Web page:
To activate CAR-T cells strongly enough to eradicate a tumor, the cells must undergo prolonged exposure to a high concentration of specialized signaling proteins. Called cytokines, these proteins tell the engineered immune cells to rapidly replicate and prepare to destroy the tumor. However, if delivered systemically through an IV drip, the amount of cytokines required to launch an effective attack would be toxic to other parts of the body.
Instead, Grosskopf and her colleagues created a gel that can temporarily house cytokines and CAR-T cells near the tumor. The immune cells grow and proliferate there, inside the body, and are continuously released to bombard the cancerous growth.
The gel is made of water and two ingredients: a polymer made from cellulose, a material found in plants and biodegradable nanoparticles. When combined, the two components bind together like molecular Velcro – they want to stick together but can easily be pried apart.
“This material can be injected through small needles,” Grosskopf said. “Yet, after it’s injected, the ‘Velcro’ finds itself again and reforms into a robust gel structure.”
The gel’s mesh-like configuration is woven tightly enough to prevent the tiny cytokines from slipping out. At the same time, the structure’s connections are weak enough for the CAR-T cells to break them and wiggle free when ready to take down cancerous cells.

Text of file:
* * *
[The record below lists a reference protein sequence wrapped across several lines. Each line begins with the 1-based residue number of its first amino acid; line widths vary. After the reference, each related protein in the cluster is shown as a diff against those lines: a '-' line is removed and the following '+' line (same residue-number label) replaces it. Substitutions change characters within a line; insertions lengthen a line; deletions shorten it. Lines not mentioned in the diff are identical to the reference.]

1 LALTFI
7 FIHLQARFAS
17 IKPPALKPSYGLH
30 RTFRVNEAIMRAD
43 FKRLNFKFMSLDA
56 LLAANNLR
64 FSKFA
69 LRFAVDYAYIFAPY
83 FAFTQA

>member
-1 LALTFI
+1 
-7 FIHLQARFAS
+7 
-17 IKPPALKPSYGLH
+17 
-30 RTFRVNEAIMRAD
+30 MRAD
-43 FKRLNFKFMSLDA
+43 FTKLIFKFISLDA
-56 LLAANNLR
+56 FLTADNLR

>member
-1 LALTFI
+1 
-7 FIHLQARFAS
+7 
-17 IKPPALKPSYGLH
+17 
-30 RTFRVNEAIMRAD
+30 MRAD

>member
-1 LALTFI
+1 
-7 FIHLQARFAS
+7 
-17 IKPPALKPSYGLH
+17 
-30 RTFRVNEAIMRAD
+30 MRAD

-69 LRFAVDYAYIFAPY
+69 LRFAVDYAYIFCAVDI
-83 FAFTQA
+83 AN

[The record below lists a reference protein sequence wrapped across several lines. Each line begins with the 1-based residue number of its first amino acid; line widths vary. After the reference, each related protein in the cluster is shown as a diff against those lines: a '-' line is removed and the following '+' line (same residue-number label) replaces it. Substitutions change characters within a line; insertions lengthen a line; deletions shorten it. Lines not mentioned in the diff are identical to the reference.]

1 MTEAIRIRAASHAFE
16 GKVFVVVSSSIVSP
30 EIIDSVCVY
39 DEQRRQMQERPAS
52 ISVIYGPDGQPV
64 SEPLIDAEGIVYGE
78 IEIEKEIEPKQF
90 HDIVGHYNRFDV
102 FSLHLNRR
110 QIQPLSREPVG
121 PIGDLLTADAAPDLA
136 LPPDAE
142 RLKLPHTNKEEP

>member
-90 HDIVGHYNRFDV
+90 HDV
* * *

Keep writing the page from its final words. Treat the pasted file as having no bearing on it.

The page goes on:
Treating tumors in mice
After determining the best gel formula to deliver the cancer treatment, the research team put its method to the test in mice with tumors.
Grosskopf found that all experimental animals injected with gel containing both CAR-T cells and cytokines became cancer-free after 12 days. She and her colleagues also tried delivering just CAR-T cells in the gel, but the tumors disappeared more slowly or not at all in some mice. Treatments delivered through an IV drip or in saline rather than in the gel were even less effective on the tumors.
Additionally, the gel did not induce adverse inflammatory reactions in the mice, and it fully degraded within the body in a few weeks.
The team also tried injecting the gel treatment farther away from the tumor – on the opposite side of the mouse’s body from the cancerous growth. Much to everyone’s surprise, all of the animals’ tumors still vanished, although it took about twice as long as when treatment was added adjacent to the tumor.
“What we were evaluating is primarily tumors that you can inject next to. But we unfortunately still can’t get to all tissues in the body,” Appel said. “This ability to inject far away from the tumors really opens the door to possibly treat any number of solid tumors.”